Use this URL to cite or link to this record in EThOS: http://ethos.bl.uk/OrderDetails.do?uin=uk.bl.ethos.694149
Title: Incorporating technology diffusion estimates in health economic methods : application in a preterm birth screening case study
Author: Grimm, Sabine E.
ISNI:       0000 0004 5990 1583
Awarding Body: University of Sheffield
Current Institution: University of Sheffield
Date of Award: 2016
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Abstract:
Low implementation of cost-effective health technologies results in inefficient use of resources in a health system. Despite this, estimates of implementation or diffusion are not routine components of analyses performed within health technology assessments (HTA), potentially due to a lack of a) methods to obtain diffusion estimates and b) understanding of the impact of diffusion estimates on health economic outcomes. This thesis contributes a) a method to estimate health technology diffusion prior to HTA and b) a modelling framework that assesses the potential impact of diffusion estimates on cost-effectiveness and expected value of information and implementation (EVII) analysis using modelling, qualitative and elicitation methods. These were illustrated in a preterm birth (PTB) screening case study. The modelling framework included extensions to an existing EVII model to make it dynamic and allow research to affect implementation; and the development of a dynamic cost-effectiveness analysis (DCEA) model that reflects price changes precipitated by diffusion and hence, the reimbursement decision. Drivers of diffusion were identified for the case study technology, aiding the design of implementation strategies. The developed method for predicting diffusion requires transformation of elicited expert beliefs to inform an existing diffusion model. Application in the PTB screening model showed that the dynamic EVII method can 1.) help more accurately assess the losses the health care payer incurs when there is decision uncertainty and low implementation and 2.) provide more realistic assessments of implementation strategies and evidence generation schemes. The applied DCEA model showed that changes in price triggered by technology diffusion significantly affect cost-effectiveness results. The method for predicting health technology diffusion and the EVII and DCEA frameworks are foreseen to be relevant in the context of HTAs of medical devices, diagnostics and drugs; particularly when there is low implementation or there is potential for future price changes conditional on diffusion.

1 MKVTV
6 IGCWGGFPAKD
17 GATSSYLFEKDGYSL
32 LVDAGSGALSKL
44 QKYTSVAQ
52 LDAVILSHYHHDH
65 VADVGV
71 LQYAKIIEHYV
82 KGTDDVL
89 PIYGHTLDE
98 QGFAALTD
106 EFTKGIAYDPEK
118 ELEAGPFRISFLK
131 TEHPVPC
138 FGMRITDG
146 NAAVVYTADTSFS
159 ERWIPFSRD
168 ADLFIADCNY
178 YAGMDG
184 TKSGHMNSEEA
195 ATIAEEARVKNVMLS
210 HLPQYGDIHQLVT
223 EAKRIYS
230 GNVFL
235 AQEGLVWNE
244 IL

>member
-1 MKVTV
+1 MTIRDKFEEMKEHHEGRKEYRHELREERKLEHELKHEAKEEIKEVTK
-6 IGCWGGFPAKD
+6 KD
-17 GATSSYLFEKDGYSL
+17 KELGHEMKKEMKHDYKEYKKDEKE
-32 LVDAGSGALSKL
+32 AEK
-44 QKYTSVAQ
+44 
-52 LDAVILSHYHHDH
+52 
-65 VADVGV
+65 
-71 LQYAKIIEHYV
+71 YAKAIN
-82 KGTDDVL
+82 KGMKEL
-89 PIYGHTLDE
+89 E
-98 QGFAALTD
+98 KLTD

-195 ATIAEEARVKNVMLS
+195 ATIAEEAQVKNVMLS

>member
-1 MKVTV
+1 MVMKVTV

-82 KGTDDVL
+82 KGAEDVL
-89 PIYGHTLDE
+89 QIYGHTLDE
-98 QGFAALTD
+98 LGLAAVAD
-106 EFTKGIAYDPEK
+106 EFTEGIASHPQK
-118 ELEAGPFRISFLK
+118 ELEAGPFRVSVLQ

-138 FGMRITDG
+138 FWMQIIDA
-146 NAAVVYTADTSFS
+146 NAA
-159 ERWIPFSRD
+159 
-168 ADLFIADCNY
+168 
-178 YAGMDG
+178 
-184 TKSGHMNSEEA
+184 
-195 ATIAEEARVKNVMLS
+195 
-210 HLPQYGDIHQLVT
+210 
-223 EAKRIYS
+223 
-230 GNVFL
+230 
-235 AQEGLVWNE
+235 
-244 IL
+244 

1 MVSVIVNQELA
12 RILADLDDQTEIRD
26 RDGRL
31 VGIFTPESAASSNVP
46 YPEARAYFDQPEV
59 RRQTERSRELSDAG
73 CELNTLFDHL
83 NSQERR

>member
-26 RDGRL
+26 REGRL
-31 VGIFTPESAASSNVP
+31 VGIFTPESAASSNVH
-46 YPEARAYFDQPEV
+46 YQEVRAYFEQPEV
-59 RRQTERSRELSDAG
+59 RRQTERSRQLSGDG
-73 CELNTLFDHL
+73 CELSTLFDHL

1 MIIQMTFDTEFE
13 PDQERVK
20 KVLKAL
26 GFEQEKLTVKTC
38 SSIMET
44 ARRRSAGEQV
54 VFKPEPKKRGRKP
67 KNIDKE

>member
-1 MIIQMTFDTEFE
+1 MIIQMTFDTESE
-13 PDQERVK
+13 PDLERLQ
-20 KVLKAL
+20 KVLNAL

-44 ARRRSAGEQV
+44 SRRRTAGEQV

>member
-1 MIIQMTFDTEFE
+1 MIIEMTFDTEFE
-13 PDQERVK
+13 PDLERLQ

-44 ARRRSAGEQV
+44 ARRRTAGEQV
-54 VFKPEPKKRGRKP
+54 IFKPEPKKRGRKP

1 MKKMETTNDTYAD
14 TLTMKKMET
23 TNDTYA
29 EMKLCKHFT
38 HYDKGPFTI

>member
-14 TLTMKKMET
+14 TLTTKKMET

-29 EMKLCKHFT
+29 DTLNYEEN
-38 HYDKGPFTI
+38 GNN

Supervisor: Stevens, John W. ; Dixon, Simon Sponsor: Not available
Qualification Name: Thesis (Ph.D.) Qualification Level: Doctoral
EThOS ID: uk.bl.ethos.694149  DOI: Not available
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